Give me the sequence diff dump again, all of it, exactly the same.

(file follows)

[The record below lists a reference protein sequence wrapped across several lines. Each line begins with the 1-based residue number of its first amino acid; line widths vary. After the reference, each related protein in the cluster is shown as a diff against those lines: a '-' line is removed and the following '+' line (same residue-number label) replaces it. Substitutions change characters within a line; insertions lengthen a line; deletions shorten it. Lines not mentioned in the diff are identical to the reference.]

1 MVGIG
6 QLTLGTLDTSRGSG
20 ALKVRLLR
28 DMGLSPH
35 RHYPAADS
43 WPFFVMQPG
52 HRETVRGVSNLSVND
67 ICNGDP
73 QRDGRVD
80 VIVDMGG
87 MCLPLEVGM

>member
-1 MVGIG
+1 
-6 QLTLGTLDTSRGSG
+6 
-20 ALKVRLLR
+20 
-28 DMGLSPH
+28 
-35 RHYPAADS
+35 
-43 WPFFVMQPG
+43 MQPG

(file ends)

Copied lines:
[The record below lists a reference protein sequence wrapped across several lines. Each line begins with the 1-based residue number of its first amino acid; line widths vary. After the reference, each related protein in the cluster is shown as a diff against those lines: a '-' line is removed and the following '+' line (same residue-number label) replaces it. Substitutions change characters within a line; insertions lengthen a line; deletions shorten it. Lines not mentioned in the diff are identical to the reference.]

1 MVGIG
6 QLTLGTLDTSRGSG
20 ALKVRLLR
28 DMGLSPH
35 RHYPAADS
43 WPFFVMQPG
52 HRETVRGVSNLSVND
67 ICNGDP
73 QRDGRVD
80 VIVDMGG
87 MCLPLEVGM

>member
-1 MVGIG
+1 
-6 QLTLGTLDTSRGSG
+6 
-20 ALKVRLLR
+20 
-28 DMGLSPH
+28 
-35 RHYPAADS
+35 
-43 WPFFVMQPG
+43 MQPG